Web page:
Stephen is an online writer and former English teacher who is interested in sociology, economics, and literature.
Chunyun is like Thanksgiving on steroids. Chunyun is a specific term for the travel rush over the 40-day period around the Chinese New Year. Like Thanksgiving, it's traditional for families to gather together for the holiday. In China, the pressure on the transport system is immense. Over three billion trips are made as people use the annual holiday as an opportunity to see family back home.
China's astonishing economic growth has caused a tidal wave of migration from the countryside to often distant cities. Workers and students might be staying hundreds of miles from their roots. Of course, many in the West live away from home, but in China, the sheer scale of this annual movement is astonishing.
A Wrong Turn
In the late 18th century, Chinese officials believed that the key to victory in a border dispute with Russia lay in cutting off the export of rhubarb. Without a regular supply of rhubarb, the constipated Russians would be in no mood to press the issue and would be forced to accept Chinese demands.
This may seem ludicrous, and indeed it is. But it serves to illustrate how China was misreading the international situation. The Chinese were convinced that their Middle Kingdom embodied all that was valuable in civilization. What the barbarians to the west did was of little or no importance. China had everything it needed.
It largely ignored the advances made during the Industrial Revolution and the increasing expansion of the European powers into foreign lands. Wars in the 19th century saw China beaten, again and again, forcing her into a position of humiliating subservience to the western powers. When Emperor Zhou Yi abdicated in 1912, China was dominated by foreign powers—especially Japan.
Finally, in 1949, the Communists under Mao Zedong came to power and have remained there ever since. Mao understood perfectly well that his country needed to create a new space for itself in the world.
However, his attempts at internal reform—the Great Leap Forward and the Cultural Revolution—did more harm than good. The population was growing rapidly (it has nearly tripled to around 1.4 billion since 1950), and when Mao died in 1976, it was obvious to many that a different approach was needed.
1978: The Turn to the Future
In 1978, Deng Xiaoping took over the reins. He made important economic reforms that he thought were necessary to modernize China and draw in foreign capital. Under Mao, Chinese society was closely controlled, there was little room for individualism and no dissent from the Communist party line.
Naturally, this stifled personal initiative. Deng Xiaoping gave Chinese citizens more room for maneuver and the results were spectacular.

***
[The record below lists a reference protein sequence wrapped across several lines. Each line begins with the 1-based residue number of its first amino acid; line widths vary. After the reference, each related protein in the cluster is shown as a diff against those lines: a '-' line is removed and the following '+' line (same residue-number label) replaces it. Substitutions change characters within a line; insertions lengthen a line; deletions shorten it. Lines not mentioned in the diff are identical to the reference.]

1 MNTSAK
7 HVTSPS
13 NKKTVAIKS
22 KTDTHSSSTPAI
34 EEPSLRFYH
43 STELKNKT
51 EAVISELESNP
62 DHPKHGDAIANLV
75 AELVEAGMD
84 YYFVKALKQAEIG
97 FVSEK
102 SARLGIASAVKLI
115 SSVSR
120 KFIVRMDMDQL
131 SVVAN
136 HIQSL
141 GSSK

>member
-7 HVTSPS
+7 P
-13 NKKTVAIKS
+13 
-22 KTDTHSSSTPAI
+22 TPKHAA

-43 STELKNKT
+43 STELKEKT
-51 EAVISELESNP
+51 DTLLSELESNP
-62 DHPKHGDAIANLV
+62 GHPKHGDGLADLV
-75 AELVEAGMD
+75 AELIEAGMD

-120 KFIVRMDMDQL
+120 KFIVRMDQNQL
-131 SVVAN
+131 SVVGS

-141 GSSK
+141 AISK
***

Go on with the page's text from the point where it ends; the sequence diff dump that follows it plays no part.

Since 1978, GDP growth has been spectacular. Chinese statistics might not be entirely trustworthy, but it looks as if GDP growth has hovered at around 10% year on year. In the United States, the average since 1948 has been 3.14%.
By some measures, China is now the largest economy in the world. Since 1978, an astonishing 800 million Chinese citizens have left poverty behind them and joined a growing middle class.
Every year, around 700,000 students leave China to study abroad. The population is well-educated and aspirational. This is where China's problem lies.
Too Late to Stop Now?
With more and more freedom, the Chinese showed an entrepreneurial spirit that created fabulous wealth for a few and relative comfort for many. Pragmatic reforms under the leadership of Deng Xiaoping (1978-1989) saw both the economy and the culture of China open up.
There was some opposition to the speed of change, but most of the influential members of the Communist Party were in broad agreement that change was necessary. No one wanted to see too much power vested in the hands of one person—as it had been under Mao—so it was agreed to limit a leader's term in office.
Deng Xiaoping's successors, Jiang Zemin (1989-2002) and Hu Jintao (2002-2012), broadly continued the new path. China's wealth grew and continued to do so under Xi Jinping (2012-present).
Xi Jinping in Power
Xi Jinping was born in 1953 in a position of privilege within the Communist Party ranks. His father, Xi Zhongxun, was a veteran member of the party who had played a key role in the revolution. But Mao targeted him during the Cultural Revolution and banished the Xi family to the countryside.
You might expect that Xi Jinping would resent the party. But he didn't turn his back on it. It took time for him to be accepted as a member, but once within the ranks, he worked tirelessly to improve his position.
For Xi Jinping, the party wasn't the problem; the problem was Mao's carelessness. The key to success, he believes, lies in stability. People must be loyal to the party and, in return, the party would ensure that wealth was more evenly redistributed, rents would become cheaper, and workers would gain more rights.
The Uncertain Future
Xi Jinping has more power and control than any other leader since Mao. He wants to command a disciplined and focused country in which everyone is working towards the same end. The challenge he faces is that he has to keep the momentum going.
China is an economic giant. It can't risk getting involved in global conflicts because wars damage trade. Can he maintain the heady rate of growth that has marked China over the last few years?
I don't believe that he can. The Chinese people expect further progress and these expectations will outstrip the ability of the Communist Party to provide the demanded benefits. Xi Jinping is demanding more discipline but the freedoms that have been given to citizens will be difficult to curb.
This content reflects the personal opinions of the author. It is accurate and true to the best of the author’s knowledge and should not be substituted for impartial fact or advice in legal, political, or personal matters.